Epithelial ovarian cancer is the leading cause of death from gynecologic cancer and the fifth most common cause of cancer mortality in women in the United States. Fewer than 40% of women with ovarian cancer are cured, and 70% of patients present with advanced disease; because of the location of the ovaries, ovarian cancer has been difficult to diagnose at earlier stages. Epidemiologic studies have identified risk factors, including family history. The NCCN guidelines discuss epithelial ovarian cancer as well as less common ovarian histopathologies, including germ cell neoplasms, carcinosarcomas (malignant mixed Müllerian tumors of the ovary), and ovarian stromal tumors. For 2008, updates include the addition of platinum-based combination therapy as a possible treatment modality for recurrence and a listing of preferred agents for acceptable recurrence modalities. New information was also added to the section on clinical presentation.
For the most recent version of the guidelines, please visit NCCN.org
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The Siteman Cancer Center at Barnes-Jewish Hospital and Washington University School of Medicine in St. Louis is committed to accelerating the fight against cancer through advances in prevention, detection, treatment, and research.
Siteman offers more than 350 Washington University physicians and investigators who treat over 7,000 newly diagnosed patients each year and hold nearly $140 million in annual research and training grants. In addition to its main campus, Siteman has 2 network locations in the St. Louis area. Siteman physicians also collaborate with community hospitals and providers throughout the region.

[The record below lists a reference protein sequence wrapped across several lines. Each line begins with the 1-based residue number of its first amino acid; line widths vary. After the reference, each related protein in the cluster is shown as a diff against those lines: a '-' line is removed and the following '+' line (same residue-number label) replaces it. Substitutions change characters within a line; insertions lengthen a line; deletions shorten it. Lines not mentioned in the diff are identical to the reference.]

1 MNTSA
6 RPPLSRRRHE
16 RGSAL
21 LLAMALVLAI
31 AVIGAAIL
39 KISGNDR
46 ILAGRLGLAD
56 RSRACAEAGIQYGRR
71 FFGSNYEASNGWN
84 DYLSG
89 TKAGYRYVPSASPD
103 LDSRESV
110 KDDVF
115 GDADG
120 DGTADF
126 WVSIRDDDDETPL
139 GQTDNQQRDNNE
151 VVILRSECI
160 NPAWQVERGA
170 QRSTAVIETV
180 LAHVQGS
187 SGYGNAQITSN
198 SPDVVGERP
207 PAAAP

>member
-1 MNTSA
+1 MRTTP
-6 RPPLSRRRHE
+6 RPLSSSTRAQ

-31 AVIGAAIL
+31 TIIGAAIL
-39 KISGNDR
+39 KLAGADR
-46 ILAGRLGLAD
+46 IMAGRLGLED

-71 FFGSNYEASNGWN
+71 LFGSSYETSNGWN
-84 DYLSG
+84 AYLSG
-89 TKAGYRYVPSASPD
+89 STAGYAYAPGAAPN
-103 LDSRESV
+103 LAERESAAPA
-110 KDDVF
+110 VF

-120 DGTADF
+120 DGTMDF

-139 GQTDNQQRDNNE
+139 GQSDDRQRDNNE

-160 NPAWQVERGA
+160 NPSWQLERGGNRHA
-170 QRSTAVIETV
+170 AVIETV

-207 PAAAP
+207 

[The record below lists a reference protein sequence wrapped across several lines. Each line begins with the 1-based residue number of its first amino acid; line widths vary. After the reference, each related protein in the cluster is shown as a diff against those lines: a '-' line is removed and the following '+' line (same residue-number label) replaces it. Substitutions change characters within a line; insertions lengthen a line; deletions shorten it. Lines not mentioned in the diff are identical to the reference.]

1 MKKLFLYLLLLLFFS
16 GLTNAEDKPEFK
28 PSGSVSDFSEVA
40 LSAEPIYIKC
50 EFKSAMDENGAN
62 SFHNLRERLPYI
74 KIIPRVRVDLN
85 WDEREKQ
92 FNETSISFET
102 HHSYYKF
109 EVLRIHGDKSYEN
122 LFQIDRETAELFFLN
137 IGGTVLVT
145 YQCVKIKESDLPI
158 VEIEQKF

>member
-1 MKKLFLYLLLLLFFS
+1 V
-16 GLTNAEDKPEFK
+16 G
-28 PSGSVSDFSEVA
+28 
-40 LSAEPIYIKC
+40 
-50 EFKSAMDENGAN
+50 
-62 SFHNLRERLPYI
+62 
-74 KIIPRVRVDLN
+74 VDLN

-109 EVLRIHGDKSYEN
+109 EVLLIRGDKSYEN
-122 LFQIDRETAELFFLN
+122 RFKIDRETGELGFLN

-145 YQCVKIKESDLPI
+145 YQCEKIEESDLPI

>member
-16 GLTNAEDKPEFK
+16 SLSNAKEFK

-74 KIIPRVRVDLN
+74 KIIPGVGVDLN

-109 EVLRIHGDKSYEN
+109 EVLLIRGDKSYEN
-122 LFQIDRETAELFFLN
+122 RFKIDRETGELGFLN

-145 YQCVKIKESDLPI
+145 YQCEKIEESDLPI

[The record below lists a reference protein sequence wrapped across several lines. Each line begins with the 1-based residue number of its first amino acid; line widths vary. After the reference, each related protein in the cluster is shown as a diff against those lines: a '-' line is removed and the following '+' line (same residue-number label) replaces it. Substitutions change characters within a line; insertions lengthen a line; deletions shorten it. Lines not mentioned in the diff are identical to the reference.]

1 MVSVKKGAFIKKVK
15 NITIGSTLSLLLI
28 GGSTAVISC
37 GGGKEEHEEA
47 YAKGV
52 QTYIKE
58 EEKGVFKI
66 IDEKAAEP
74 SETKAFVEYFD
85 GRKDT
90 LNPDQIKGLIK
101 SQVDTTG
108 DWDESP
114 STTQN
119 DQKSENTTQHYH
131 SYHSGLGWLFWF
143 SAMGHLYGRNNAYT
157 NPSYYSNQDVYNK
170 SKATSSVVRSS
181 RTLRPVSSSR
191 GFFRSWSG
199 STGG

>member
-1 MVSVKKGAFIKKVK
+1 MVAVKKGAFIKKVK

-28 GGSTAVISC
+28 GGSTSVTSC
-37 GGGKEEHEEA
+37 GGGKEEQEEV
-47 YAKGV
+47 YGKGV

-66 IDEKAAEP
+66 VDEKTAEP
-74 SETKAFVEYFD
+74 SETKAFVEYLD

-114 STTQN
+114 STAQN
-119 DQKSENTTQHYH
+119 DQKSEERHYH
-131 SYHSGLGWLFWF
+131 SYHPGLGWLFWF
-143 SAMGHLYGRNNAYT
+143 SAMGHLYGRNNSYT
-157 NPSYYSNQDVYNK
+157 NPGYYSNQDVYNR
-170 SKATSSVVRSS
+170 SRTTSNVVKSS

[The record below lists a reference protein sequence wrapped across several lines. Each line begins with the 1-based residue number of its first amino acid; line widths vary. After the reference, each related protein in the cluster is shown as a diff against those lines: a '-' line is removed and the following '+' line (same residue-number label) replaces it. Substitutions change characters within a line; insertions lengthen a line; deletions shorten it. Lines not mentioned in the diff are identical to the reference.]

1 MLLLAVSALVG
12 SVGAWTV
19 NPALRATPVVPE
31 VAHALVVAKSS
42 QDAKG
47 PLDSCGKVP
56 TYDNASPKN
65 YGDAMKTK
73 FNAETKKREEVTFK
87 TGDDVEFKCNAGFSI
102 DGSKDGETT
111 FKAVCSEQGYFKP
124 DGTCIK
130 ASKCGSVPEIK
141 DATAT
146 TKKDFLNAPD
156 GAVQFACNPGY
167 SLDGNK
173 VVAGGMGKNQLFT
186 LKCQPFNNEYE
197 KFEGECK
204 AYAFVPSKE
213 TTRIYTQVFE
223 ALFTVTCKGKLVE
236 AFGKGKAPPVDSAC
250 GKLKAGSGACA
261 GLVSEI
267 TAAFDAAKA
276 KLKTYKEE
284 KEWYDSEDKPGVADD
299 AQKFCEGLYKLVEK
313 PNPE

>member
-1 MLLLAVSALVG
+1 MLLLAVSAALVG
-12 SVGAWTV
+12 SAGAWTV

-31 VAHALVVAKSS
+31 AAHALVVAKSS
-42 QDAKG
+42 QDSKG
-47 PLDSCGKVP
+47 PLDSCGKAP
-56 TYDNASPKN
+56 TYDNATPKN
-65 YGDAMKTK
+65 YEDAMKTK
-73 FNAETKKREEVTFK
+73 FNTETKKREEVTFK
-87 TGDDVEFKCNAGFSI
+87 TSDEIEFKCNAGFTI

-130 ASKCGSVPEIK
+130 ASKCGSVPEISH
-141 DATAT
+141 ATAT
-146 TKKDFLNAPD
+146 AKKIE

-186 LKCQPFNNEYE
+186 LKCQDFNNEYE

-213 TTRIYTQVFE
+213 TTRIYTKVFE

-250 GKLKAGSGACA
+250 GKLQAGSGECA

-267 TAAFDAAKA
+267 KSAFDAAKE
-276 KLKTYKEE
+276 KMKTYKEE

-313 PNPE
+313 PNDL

In recent years, Siteman's research efforts have expanded in several areas. In collaboration with Washington University's world-renowned Genome Sequencing Center, investigators are exploring translational cancer genomics. Faculty recruitments and the creation of an Institute for Public Health at Washington University have strengthened the prevention program. Other developments include the opening of a Center for Clinical Imaging Research, unique nationally for its integration in a patient-care setting, and advances in nanotechnology for cancer detection and treatment.
Timothy Eberlein, MD (second photo on cover), has served as Siteman director since 1998. He also is chairman of the Department of Surgery at Washington University and surgeon-in-chief at Barnes-Jewish Hospital.